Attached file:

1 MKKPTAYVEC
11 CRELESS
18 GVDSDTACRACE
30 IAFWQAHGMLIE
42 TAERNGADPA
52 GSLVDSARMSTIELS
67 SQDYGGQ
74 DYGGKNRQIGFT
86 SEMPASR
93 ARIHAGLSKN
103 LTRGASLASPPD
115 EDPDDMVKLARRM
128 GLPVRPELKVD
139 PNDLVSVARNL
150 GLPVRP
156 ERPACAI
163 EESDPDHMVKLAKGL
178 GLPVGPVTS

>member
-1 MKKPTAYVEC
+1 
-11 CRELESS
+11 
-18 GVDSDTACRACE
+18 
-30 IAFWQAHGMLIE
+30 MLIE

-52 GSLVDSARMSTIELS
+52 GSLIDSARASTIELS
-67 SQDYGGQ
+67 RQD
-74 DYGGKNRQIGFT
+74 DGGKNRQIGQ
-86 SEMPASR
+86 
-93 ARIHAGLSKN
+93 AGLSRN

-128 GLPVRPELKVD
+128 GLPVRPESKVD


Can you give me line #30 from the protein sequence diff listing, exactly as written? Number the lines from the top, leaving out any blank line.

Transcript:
-67 SQDYGGQ